A Sensible Policy Agenda
Bottom line: the thing government officials could do to reduce health care costs would be to get out of the way. They could:
1. Stop offering protection to patents and copyrights.
2. Eliminate hospital accrediting and professional licensing rules, leaving a variety of flexible, competing market-based certification systems to do the job..
3. Limit malpractice awards to actual damages plus the costs of recovery (including reasonable legal fees)
4. Repeal regulations that prevent the sale of insurance across state lines and the prevent the operation of what amount to insurance schemes by health professionals.
5. Alter the tax code to de-link employment and insurance. (This change would have the potential to boost net taxes, of course, if it weren’t made in tandem with the tax cuts for which I’ve argued.)
6. Replace the FDA approval process with competitive private certification systems.
And government officials could also ensure that ordinary people had the resources needed to pay for (newly much less expensive) health care. They could:
1. Eliminate licensing, zoning, and related restrictions that help people from starting small, low-capital businesses.
2. Eliminate rules that prevent poor people from entering business regarded as off-limits (like selling non-approved pharmaceuticals—which could, again, be certified by competitive, voluntary, market-based certification services).
3. Eliminate rules that force poor people to choose between the kind of housing middle-class planners and neighborhood busybodies prefer—and no housing at all.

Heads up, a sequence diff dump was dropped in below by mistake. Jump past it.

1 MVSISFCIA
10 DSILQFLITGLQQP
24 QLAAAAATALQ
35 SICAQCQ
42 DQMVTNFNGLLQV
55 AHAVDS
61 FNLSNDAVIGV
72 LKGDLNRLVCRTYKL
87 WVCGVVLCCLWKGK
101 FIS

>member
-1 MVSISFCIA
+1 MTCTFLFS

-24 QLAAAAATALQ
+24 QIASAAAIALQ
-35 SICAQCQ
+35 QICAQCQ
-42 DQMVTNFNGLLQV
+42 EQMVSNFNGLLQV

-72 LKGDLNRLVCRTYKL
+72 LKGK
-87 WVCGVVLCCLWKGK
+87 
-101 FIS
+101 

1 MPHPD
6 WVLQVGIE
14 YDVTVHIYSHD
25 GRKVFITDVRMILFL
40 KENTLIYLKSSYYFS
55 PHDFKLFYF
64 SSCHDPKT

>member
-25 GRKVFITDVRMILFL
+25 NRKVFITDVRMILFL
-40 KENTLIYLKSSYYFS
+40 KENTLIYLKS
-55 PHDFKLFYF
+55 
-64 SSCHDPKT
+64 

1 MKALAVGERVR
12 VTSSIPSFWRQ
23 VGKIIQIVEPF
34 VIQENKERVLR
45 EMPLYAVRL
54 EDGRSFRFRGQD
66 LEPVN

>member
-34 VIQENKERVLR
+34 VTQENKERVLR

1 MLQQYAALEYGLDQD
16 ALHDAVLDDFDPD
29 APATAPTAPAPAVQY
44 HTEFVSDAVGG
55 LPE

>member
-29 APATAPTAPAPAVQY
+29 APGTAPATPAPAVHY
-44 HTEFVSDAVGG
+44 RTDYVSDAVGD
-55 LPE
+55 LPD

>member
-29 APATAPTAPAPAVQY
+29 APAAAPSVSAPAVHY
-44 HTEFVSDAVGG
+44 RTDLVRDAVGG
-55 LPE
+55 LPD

4. Eliminate import duties.
5. Dramatically slash the tax burden at the state and federal level—sharply increasing the standard income tax deduction and the Earned Income Tax Credit—and making corresponding reductions in spending.
Notice how this package of reforms would work. It would ensure that poor people had more money. By eliminating monopolies (and quasi-monopolistic market distortions like tax subsidies for particular insurance choices), it would also ensure that prices for health care services—whether purchased directly or provided via insurers—were lower. By keeping a competitive market in place, it would ensure that competitive market pressures would tend to elevate overall product and service quality. And because it wouldn’t involve the installation of yet another czar, or the equivalent, because it would leave people free to make their own health-care choices, it would preserve liberty rather than limiting it. It would achieve all three of the goals proponents of current health-care reform measures say they want.
But such a plan would be anything but a continuation of the status quo. It would be a dramatic attack on the status quo, one that redistributed wealth from privileged monopolists to ordinary people, and dramatically increased the likelihood of access to inexpensive, high-quality medical care for all Americans.
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